After the flurry of holiday activities, after the Christmas tree has been put away and the New Year’s resolutions eventually fizzle out, January and February seem to drag on forever.
Sure, there’s Martin Luther King Jr. Day and Groundhog Day, and Mardi Gras and Valentine’s Day.
But after the back-to-back holidays of Halloween, Thanksgiving and Christmas, this time of year seems ... deflated.
It probably doesn’t help that Valentine’s Day has always been my least favorite holiday. Nothing declares love like spending $50 or more on fresh flowers and cards that will both be thrown away in a week or two. True, there’s always chocolate, but even that is short-lived. Jewelry is always nice, but not always within the budget. One of my favorite things to do is to go out for dinner, but even that is difficult on Valentine’s Day with the crowds.
Instead, my husband and I will go to lunch together on Valentine’s Day or have a “date night” dinner on the day after, when we don’t have to worry about the crowds. And when it comes to flowers, I’d rather have flowers on a random day when I’m not expecting it. Instead of expensive jewelry, I’d rather take a trip together and experience some place new.
I guess I’m a Grinch when it comes to Valentine’s Day.
Last week, in lieu of cards or gifts, I told my husband I’d be just as happy with a cheap bottle of champagne and some orange juice from the grocery store. Call that romantic!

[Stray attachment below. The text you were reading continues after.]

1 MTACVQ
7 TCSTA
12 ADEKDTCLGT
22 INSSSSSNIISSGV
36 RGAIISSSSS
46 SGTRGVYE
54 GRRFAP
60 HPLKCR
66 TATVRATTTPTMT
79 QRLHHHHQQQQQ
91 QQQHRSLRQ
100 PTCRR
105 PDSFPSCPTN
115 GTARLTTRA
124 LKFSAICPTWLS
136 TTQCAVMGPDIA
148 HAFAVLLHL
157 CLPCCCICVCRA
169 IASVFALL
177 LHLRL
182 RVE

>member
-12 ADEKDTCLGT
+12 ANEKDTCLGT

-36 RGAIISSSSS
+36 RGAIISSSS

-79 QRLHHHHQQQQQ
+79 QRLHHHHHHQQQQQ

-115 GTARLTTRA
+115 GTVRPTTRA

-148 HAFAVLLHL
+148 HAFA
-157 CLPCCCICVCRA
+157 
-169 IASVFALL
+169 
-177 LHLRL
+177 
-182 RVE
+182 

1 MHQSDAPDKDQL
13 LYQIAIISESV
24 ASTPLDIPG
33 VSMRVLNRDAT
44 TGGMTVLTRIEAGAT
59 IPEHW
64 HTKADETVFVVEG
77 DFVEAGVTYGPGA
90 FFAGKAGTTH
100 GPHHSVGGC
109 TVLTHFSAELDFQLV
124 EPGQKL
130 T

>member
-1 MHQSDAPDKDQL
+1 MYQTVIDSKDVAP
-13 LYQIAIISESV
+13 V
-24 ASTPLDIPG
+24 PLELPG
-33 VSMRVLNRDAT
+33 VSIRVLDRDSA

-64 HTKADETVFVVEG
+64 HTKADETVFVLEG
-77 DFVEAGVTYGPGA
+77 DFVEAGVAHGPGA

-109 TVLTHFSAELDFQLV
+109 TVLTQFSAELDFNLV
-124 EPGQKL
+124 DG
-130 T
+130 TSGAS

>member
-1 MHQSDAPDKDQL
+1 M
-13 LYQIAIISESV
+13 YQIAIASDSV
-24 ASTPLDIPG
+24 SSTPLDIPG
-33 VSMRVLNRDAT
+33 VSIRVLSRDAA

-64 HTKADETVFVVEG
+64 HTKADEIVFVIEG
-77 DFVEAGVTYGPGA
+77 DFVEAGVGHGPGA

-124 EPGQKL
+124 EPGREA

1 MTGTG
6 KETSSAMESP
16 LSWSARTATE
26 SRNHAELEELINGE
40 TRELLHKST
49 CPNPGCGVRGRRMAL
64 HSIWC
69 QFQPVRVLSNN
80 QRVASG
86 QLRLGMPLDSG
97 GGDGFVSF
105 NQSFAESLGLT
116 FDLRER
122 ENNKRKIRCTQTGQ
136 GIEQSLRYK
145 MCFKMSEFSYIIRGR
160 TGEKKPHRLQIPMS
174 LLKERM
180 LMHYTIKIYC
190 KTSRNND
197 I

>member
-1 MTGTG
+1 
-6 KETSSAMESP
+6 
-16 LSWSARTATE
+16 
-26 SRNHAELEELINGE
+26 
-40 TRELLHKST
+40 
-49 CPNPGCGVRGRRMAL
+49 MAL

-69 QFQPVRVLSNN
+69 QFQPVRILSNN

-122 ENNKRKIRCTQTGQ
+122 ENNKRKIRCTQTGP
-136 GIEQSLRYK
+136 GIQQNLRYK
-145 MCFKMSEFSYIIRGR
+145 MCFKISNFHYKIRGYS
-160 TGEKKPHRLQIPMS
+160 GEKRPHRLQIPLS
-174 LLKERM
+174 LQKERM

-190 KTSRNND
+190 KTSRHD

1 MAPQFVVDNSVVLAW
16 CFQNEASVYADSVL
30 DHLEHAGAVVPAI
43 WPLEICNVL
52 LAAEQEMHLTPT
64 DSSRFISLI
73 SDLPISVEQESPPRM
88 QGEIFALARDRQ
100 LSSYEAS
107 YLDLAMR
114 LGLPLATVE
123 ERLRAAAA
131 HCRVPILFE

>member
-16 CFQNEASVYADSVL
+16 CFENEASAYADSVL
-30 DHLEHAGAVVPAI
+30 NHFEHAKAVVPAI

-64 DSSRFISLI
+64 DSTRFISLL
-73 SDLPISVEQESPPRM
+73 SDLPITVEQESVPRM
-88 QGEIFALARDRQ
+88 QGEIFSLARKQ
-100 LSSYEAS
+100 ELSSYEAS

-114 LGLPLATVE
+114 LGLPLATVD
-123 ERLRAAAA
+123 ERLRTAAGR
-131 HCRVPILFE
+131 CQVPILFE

But, much like having children changes things at Christmas, being a parent changes things for all holidays. I was already in my pajamas at 7 p.m. the night before Valentine’s Day last week when I remembered I had yet to buy anything for our kids. I had to throw on some yoga pants and a T-shirt to battle the crowds at the local Dollar Tree, otherwise known as the mecca of cheap Valentine stuff.
After our three kids had gone to bed, I stuffed small, glittery gift bags with boxes of chocolates, Valentine’s cards and little craft sets, tying them up with a helium-filled heart balloon. I then tiptoed into each kid’s room, trying to stealthily place the bags and balloons near their bed for them to wake up to on Valentine’s Day.
And at 6 a.m. the next day, I woke up with my 2-year-old hitting me in the head with her helium-filled heart.
“Mommy, I got a bla-loon! A BLA-LOON!” she rejoiced, as she tried to show me her balloon. “It’s my BIRTHDAY!” she declared.
“No, it’s Valentines Day,” I told my toddler as she excitedly opened her gift bag. “Happy Valentine’s birthday!” she replied.
Our normal, wake-up-at-dawn-to-get-the-kids-on-the-school-bus kind of morning was happier than usual as our 8-, 6- and 2-year-old dug through their Valentines bags, sharing candy and playing with their balloons.
As my husband and 2-year-old were leaving, our daughter desperately tried to take her “bla-loon” with her to preschool.
I wished them both “Happy Valentine’s.”
My toddler grinned back.
Perhaps Valentine’s isn’t so bad after all.
— Lydia Seabol Avant writes The Mom Stop for The Tuscaloosa News in Alabama. Reach her at firstname.lastname@example.org.